The biggest difference in component quality will be observed during very demanding applications or games. If you don’t play high-end mobile games, and you don’t run specialized software, you will hard pressed to notice any differences during everyday use. Or at least that’s been my experience.
The bottom line?
If you aren’t worried about the upfront cost, get the newest Moto X. It’s a great phone.
If you are worried about the upfront cost, look at the Moto E. It’s a very nice phone for under $100.
If you think I’m a fool, pick any of the four and be happy.
Your Choice of Plans
For these new phones, Republic has 4 plans available.
- $5/month – This is unlimited usage on Wifi alone. No Sprint cellular usage
- $10/month – Unlimited talk and text on Sprint and Wifi. Data on Wifi only
- $25/month – Unlimited talk, text, and 3G data** on all networks
- $40/month – Unlimited talk, text, and 4G LTE data** on all networks
Republic will allow you to switch plans up to two times per month, and will prorate your bill accordingly. This change can be done at any time through the online dashboard on your Moto device.
For example, if you’re always surrounded by Wi-Fi, you could choose the $5 or $10 plan. If you have an event planned and know that you’ll need high-speed data, you could easily bump up to the $25 or $40 unlimited data plan, then back down again when you are ready. That’s a sweet feature.
Or consider international travel. Republic makes it easy to downgrade to the $5/month WiFi only plan, which can successfully be used while traveling abroad. This is an outstanding feature for frequent travelers!
**While Republic Wireless does guarantee unlimited data usage in appropriate plans, there is a minor disclaimer. The terms of service permit Republic to reduce the data speed for a billing period if you exceed 5GB of data while using cell during the billing period. They also give you a break and will forgive you for exceeding 5GB of data once every 6 months as a courtesy.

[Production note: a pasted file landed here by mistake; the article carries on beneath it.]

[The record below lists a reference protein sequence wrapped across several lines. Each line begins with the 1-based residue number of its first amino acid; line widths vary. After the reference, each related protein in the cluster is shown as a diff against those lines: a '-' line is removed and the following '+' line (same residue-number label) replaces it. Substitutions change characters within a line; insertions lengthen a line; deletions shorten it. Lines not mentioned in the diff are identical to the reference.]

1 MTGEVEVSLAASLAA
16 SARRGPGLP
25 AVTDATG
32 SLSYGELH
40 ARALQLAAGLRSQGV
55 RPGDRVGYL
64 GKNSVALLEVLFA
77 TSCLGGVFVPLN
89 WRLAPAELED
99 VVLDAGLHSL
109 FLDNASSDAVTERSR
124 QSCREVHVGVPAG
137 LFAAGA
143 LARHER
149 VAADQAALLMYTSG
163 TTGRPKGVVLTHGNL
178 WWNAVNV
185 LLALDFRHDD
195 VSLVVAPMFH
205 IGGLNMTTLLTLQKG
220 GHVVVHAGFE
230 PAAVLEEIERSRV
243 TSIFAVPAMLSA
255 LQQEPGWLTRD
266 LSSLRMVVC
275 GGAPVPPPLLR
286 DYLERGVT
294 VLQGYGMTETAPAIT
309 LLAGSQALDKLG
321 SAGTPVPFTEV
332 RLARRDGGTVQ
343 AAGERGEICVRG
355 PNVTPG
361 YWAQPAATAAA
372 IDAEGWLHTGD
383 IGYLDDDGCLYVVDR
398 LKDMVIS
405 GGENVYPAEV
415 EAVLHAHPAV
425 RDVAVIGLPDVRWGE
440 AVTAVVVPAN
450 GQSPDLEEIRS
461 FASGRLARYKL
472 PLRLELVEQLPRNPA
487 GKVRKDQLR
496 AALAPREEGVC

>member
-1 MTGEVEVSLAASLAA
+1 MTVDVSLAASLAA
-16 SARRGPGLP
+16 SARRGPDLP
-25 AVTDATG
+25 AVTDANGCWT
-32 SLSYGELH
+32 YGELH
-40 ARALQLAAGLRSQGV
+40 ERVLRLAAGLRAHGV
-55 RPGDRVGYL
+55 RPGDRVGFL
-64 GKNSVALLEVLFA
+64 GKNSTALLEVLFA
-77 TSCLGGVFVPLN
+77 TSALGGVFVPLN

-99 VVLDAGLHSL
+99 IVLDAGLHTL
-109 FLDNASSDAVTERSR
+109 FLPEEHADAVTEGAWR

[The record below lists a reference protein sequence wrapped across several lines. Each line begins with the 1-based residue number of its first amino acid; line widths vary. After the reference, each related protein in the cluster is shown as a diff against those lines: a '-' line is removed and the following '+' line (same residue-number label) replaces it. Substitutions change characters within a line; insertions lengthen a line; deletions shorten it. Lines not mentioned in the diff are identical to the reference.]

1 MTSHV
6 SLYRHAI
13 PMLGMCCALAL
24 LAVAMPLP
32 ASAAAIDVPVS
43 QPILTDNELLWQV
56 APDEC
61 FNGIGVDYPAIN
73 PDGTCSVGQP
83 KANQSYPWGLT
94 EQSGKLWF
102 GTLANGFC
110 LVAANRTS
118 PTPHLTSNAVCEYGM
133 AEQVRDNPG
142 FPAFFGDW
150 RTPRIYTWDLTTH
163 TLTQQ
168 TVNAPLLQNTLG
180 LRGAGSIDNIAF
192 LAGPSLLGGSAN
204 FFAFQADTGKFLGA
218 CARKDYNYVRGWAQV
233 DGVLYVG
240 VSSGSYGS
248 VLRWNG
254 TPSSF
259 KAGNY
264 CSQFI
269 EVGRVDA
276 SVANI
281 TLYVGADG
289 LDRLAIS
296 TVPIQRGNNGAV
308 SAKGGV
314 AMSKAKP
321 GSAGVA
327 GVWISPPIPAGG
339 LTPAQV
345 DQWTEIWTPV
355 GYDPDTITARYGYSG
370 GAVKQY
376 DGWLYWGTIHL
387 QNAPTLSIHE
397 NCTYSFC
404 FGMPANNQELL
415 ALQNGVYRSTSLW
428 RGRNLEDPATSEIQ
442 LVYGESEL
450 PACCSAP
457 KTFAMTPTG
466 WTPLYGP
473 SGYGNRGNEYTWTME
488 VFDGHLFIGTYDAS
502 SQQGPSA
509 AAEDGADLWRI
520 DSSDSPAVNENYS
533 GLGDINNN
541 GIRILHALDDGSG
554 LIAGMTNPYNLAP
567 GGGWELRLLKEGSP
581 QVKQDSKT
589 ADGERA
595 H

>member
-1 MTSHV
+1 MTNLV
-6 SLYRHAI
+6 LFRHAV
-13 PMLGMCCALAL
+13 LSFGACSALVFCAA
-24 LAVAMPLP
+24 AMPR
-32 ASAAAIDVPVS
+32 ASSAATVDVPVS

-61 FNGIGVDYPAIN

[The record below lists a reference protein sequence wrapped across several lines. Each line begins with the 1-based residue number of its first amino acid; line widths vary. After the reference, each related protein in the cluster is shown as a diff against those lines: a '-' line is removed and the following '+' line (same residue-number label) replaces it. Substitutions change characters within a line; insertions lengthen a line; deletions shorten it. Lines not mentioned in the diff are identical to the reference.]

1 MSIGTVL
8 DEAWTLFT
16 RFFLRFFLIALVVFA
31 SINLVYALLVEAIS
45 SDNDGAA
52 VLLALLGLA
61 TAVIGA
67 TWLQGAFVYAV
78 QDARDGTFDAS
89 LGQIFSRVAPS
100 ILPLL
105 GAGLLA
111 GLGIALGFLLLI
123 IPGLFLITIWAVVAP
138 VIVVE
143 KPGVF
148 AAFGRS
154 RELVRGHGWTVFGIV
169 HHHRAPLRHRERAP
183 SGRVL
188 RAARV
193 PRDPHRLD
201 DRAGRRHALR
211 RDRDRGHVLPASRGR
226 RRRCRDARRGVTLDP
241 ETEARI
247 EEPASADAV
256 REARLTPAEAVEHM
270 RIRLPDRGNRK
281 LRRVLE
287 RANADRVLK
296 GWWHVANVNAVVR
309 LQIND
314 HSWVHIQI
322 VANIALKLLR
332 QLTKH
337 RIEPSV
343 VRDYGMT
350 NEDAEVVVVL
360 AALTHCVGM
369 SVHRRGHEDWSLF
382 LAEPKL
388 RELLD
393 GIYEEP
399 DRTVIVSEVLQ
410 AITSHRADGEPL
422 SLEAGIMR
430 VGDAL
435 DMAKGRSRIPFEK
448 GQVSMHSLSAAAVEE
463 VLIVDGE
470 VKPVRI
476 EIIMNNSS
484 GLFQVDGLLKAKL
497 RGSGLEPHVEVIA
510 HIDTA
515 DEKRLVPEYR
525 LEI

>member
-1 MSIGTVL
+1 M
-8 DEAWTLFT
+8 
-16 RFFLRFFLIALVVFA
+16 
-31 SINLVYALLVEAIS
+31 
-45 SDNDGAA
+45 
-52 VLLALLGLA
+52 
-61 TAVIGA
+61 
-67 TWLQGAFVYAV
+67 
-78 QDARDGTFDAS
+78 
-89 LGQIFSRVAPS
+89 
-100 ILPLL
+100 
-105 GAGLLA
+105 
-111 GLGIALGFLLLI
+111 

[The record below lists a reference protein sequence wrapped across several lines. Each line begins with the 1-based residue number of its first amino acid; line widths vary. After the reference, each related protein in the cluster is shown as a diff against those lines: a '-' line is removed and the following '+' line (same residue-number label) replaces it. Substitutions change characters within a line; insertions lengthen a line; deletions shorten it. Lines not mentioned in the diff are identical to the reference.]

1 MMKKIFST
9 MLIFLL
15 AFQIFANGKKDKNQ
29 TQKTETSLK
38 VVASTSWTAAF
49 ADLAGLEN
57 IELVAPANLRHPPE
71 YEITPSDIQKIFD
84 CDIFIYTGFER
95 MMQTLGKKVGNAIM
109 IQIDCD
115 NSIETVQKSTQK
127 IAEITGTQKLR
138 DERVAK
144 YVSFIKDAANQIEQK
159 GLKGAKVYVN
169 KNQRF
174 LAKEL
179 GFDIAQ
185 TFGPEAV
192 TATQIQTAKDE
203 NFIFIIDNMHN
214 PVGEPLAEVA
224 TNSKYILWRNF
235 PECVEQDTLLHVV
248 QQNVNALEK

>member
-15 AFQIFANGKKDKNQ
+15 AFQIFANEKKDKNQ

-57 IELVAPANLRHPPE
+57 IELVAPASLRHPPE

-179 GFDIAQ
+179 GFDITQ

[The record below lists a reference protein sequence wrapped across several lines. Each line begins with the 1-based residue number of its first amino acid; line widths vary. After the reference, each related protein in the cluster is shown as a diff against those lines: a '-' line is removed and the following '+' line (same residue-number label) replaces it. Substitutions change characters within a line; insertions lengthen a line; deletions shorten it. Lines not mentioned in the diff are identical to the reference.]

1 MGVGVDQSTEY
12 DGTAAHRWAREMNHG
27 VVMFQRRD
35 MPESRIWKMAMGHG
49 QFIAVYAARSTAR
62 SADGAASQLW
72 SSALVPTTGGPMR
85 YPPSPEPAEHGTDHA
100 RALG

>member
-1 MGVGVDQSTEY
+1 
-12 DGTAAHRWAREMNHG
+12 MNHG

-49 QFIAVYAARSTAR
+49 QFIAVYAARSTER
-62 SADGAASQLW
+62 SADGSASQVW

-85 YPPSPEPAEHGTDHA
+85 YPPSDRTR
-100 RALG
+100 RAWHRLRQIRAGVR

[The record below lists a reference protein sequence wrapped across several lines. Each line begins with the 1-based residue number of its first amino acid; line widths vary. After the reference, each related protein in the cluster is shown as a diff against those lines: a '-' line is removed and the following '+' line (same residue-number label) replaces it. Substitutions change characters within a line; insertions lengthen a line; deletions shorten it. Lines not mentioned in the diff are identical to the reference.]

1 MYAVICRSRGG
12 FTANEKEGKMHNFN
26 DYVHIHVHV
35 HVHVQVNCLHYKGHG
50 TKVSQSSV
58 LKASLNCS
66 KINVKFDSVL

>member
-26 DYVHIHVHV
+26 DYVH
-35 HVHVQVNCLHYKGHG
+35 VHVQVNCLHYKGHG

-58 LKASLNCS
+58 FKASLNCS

The entire Republic structure is built on the idea of minimizing cellular usage. Prices are low because they expect users to utilize high speed Wifi connections whenever possible. If you download movies 8 hours per day on the Sprint network, they are going to lose money on your account, which is why they limit the total data usage.
Our Experience on Republic Wireless
Three different members of our family are currently on Republic Wireless plans. All are using the 1st generation Moto X on the $10/month plan. They are very pleased with the pricing and the $10/month plan is a great option for those people who don’t need data outside of a wireless high speed internet connection.
I’ve also been able to play around on the 3G and 4G Sprint networks. All in all, things are not perfect. I don’t think the Sprint network is the greatest, and the 3G coverage can be spotty in various parts of the country. If you live in a rural area, even the Sprint voice network can be spotty, which is disappointing.
That said, Wifi calling and texting seems to work quite well when in range, and we have rarely witnessed a dropped call when moving from Wifi to the cellular network.
There really isn’t anything else on the market that is a viable option at this price point, so we’ll have to overlook the flaws and appreciate the continued improvements that Republic continues to make.
Republic Wireless Review Summary
There is nothing else on the market that can compete with Republic Wireless on a price basis right now. The new phones and unlimited plans starting at $10/month make up for the few technical difficulties that we have experienced.
The unlimited plans are a great value if you always need data, but the $10/month plan is the best deal available for users who can stick with Wifi for data needs.
I think Republic is disrupting the landscape of cellular providers and doing consumers a huge favor in providing this service. With the recent changes and new phones, they offer an outstanding service.
You can check the plans and details out further at the Republic Site.